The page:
LEISURE: Uncertain Starwood Leaves Anbang Sweating

Bottom line: Anbang’s hiring of a consultant to gauge shareholder interest in its bid for Starwood indicates a lack of confidence in reaching a deal with Starwood’s management, and shows its offer is ultimately likely to fail.

Starwood preparing to reject Anbang?

Chinese insurer Anbang is quickly learning that money can’t buy you everything, following its surprise mega-bid for US hotel giant Starwood (NYSE: HOT), operator of the Sheraton and Westin brands. That’s my latest interpretation, following reports that Anbang has hired a professional proxy solicitor to gauge investor sentiment towards its $12.8 billion bid for Starwood that trumped a previous offer by US hotel giant Marriott (NYSE: MAR).

I said earlier this week that Starwood’s board and management were ultimately likely to reject the Anbang bid, and opt for a union with a partner like Marriott that could ensure its longer-term future. (previous post) This latest move implies that Anbang may be getting a cool reception from Starwood’s management, and is testing the waters to potentially take its bid directly to Starwood’s shareholders in what would become a hostile takeover bid.

The latest headlines don’t offer too much detail, and simply say that Anbang has hired an unnamed proxy solicitation firm to gauge how investors view its surprise bid for Starwood that was disclosed earlier this week. (English article) Anbang offered $76 in cash for each Starwood share, which is about 12 percent higher than the current value of Mariott’s November offer that included both cash and stock.

Marriott has agreed to a waiver that allows Starwood to explore a separate deal with Anbang. The Chinese insurer made headlines last year with its landmark purchase of the Waldorf Astoria hotel in New York for $2 billion. Its appetite for western hotels was in a separate headline earlier this week, when reports revealed it was in talks to pay $6.5 billion for a portfolio of luxury hotels held by Strategic Hotels & Resorts. (previous post)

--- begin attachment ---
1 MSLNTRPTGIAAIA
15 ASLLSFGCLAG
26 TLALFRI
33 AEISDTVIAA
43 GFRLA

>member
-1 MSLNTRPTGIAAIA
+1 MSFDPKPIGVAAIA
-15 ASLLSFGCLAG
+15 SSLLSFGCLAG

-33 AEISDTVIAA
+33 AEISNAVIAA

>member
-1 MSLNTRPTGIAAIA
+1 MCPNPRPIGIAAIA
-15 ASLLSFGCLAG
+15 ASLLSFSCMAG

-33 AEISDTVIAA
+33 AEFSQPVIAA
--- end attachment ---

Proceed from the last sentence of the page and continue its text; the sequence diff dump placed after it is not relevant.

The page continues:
All that said, let’s return to the latest headlines and try to determine what they reveal about what may be happening behind the scenes of this bidding war between Anbang and Marriott. Anbang’s hiring of the proxy solicitor shows it’s probably meeting some resistance from Starwood management, and Marriott’s agreement to the waiver adds to that impression.

Sign of Confidence

After all, Marriott could have simply refused to allow the waiver and tried to force Starwood to reject the Anbang advance. So the fact that Marriott agreed implies it was confident that it would ultimately be chosen as the most logical mate for Starwood. That’s not too difficult to understand, since Marriott is one of the world’s best-run hotel companies, and could help to breathe new life into Starwood’s more lackluster operations.

By comparison, Anbang is an unfamiliar Chinese company with little or no experience running major hotel brands. Thus at best, Anbang would simply buy Starwood and leave its operations unchanged, meaning the company would continue its current slow decline. At worst, Anbang might actually try to become more actively involved in Starwood’s operations, which could be disastrous due to the Chinese insurer’s lack of experience in such a competitive global market.

While Starwood’s managers may be tepid about a sale to Anbang, it’s less clear what actual shareholders might think. After all, Anbang’s $76 per share offer is all cash, whereas Marriott’s $67.79 offer is not only lower but comes in both cash and stock. Thus if I’m a shareholder who’s just interested in making some quick profits, I could certainly decide that Anbang is offering a better deal.

Against that backdrop, the central question could become whether Anbang is prepared to launch a hostile bid if it ultimately gets rejected by Starwood management. I suspect the answer is that it won’t consider such a route, which is often long, complex and costly, and has no guarantee of success. Accordingly, I stand by my earlier prediction that Starwood will ultimately go through with its earlier plan to get bought by Marriott, and that Anbang is likely to drop its bid within the next few weeks.

(NOT FOR REPUBLICATION)

(Visited 273 times, 1 visits today)